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15 Stereotypes About Foreigners Visiting Latin America

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Oh, stereotypes. What would intercultural relations be without a few simple-minded preconceptions of foreigners? Stereotypes surrounding gringos who visit Latin America are numerous. Some of them are actually a bit true, but, like most black-and-white views of the world, most are a huge exaggeration.

Tourism from the United States, Canada, and Western Europe brings considerable income to Latin American countries. Commercial relations between the Anglo countries and Latin countries have always been a cornerstone of the economy. So it is pretty common to spot rubios y rubias in the region. Here are some stereotypes that are common and sort of chistosos.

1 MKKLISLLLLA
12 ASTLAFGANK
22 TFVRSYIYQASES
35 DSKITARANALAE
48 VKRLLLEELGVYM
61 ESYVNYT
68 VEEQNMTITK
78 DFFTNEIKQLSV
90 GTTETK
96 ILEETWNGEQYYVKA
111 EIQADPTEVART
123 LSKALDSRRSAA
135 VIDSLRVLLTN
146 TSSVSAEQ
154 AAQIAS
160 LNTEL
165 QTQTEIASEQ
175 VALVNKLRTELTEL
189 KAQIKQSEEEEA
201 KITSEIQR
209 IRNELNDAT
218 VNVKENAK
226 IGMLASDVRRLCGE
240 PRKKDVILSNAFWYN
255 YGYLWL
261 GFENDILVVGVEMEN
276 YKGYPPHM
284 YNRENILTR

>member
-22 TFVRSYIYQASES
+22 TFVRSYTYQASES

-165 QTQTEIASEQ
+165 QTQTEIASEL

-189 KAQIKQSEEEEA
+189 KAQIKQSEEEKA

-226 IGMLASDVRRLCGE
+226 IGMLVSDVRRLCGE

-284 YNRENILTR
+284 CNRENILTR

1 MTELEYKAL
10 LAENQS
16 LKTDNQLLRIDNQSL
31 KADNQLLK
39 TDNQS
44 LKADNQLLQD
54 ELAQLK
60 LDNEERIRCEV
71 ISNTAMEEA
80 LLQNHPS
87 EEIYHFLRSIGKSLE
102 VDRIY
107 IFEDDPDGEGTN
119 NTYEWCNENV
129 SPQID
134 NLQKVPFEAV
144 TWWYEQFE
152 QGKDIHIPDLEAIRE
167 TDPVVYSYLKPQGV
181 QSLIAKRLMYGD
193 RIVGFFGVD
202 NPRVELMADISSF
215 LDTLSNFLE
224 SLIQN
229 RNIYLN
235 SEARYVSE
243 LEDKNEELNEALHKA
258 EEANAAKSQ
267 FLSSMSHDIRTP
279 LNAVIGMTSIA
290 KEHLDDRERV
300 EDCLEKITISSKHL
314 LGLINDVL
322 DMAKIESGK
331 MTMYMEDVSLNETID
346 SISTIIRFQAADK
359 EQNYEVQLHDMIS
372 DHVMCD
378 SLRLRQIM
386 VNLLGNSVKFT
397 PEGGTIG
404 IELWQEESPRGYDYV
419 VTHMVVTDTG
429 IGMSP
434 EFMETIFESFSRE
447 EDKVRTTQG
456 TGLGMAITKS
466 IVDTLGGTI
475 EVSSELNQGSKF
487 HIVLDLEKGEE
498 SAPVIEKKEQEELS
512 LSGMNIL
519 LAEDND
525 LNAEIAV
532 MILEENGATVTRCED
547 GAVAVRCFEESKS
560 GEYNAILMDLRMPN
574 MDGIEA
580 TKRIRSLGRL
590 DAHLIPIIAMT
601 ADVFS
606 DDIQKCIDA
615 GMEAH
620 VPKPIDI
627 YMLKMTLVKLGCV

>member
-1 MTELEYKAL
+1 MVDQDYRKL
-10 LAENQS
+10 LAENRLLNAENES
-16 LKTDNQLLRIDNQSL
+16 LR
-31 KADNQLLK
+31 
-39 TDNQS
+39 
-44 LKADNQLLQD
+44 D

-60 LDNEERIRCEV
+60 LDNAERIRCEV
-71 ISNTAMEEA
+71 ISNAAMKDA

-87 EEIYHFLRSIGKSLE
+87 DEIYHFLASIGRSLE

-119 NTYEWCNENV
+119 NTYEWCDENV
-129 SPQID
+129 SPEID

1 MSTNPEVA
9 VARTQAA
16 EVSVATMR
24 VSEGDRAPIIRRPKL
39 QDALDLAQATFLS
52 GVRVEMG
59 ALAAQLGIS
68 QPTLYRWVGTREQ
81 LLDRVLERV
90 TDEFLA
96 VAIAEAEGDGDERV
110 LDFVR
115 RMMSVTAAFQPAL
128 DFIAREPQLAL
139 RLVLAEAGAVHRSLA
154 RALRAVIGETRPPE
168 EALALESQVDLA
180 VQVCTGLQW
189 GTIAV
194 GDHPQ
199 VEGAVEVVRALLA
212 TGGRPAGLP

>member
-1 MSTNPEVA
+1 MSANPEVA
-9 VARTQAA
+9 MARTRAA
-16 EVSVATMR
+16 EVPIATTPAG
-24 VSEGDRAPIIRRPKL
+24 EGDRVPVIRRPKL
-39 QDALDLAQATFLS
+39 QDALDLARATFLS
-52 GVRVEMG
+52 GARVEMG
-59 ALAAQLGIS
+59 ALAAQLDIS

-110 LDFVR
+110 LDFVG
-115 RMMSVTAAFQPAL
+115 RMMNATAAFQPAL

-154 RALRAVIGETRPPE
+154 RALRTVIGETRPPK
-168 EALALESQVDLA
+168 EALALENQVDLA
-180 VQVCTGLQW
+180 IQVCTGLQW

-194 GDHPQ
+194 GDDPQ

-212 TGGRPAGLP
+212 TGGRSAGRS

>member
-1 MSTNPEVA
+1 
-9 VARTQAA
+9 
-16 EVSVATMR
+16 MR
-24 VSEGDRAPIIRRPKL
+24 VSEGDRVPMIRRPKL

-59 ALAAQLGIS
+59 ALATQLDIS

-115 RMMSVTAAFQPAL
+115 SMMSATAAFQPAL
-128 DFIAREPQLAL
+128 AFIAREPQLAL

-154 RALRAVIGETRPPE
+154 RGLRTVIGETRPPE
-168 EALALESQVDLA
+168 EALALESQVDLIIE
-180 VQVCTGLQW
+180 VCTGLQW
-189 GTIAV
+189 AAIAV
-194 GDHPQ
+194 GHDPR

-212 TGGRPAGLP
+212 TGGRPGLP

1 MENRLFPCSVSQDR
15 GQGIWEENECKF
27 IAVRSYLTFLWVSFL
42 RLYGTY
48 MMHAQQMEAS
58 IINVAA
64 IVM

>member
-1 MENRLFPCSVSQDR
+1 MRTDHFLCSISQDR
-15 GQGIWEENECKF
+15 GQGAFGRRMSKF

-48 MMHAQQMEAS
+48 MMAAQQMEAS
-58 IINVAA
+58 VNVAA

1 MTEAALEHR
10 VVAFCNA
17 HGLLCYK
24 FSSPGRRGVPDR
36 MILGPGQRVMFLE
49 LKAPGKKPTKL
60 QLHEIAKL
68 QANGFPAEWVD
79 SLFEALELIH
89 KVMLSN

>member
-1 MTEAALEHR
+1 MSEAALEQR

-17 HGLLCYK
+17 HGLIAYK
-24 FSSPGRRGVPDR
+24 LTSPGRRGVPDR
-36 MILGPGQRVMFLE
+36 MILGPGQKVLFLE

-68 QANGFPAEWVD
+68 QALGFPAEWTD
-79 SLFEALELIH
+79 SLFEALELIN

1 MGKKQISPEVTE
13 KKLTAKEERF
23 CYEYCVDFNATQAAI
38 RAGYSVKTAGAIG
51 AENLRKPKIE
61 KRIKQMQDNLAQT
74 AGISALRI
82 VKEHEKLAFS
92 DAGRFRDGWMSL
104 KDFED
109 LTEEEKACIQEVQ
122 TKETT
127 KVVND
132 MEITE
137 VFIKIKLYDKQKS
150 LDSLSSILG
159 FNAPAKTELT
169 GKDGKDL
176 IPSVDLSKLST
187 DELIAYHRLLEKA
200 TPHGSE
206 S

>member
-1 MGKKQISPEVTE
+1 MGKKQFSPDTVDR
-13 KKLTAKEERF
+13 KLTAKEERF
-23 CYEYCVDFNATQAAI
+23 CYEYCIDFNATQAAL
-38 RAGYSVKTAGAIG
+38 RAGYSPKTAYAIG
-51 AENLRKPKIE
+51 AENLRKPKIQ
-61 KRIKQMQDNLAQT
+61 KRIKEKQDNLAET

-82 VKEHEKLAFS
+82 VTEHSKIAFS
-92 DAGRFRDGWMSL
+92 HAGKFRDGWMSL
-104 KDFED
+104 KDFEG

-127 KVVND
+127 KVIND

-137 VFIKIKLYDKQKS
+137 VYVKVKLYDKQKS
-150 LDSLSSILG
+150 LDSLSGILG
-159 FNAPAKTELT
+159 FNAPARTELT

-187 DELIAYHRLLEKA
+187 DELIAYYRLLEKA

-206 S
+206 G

1. They fall for all the tourist traps
Real? A bit, but not too much. 

Credit: 0a94b0c0bc05108d9763972a93f4f2a2. Digital image. Pinterest

People believe that all foreigners will walk into the first establishment that offers crappy food and mediocre musicians performing “local” music. Fact is that most tourists are well-informed, particularly in the age of the internet. Ranking systems like Expedia and sites like Lonely Planet often advice against falling for the infamous tourist traps.

2. They are scared OF EVERYTHING
Real? Nope, not at all.

Credit: robbery-thief-robber-burglar-steal-money-bag-vector-20804951.  Digital image. Vector Stock

There is a misconception that gringos are afraid to go out because of the insecurity that plagues many big cities in Latin America (that is sadly true). Fact is, the contrary generally happens: many tourists fill emboldened and do not take the necessary precautions. Gladly there are always good, honest locals to guide them.

3. They encounter poverty for the first time and ask why people just don’t “work more” to solve it
Real? YES

Credit: mexico-poverty. Digital image. International Business Times